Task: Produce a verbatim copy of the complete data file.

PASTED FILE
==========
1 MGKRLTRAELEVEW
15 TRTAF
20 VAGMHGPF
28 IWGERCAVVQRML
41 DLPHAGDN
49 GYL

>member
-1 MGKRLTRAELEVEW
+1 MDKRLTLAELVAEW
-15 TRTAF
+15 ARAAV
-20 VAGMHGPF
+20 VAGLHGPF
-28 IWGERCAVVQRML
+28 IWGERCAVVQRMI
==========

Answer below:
1 MGKRLTRAELEVEW
15 TRTAF
20 VAGMHGPF
28 IWGERCAVVQRML
41 DLPHAGDN
49 GYL

>member
-1 MGKRLTRAELEVEW
+1 MDKRLTLAELVAEW
-15 TRTAF
+15 ARAAV
-20 VAGMHGPF
+20 VAGLHGPF
-28 IWGERCAVVQRML
+28 IWGERCAVVQRMI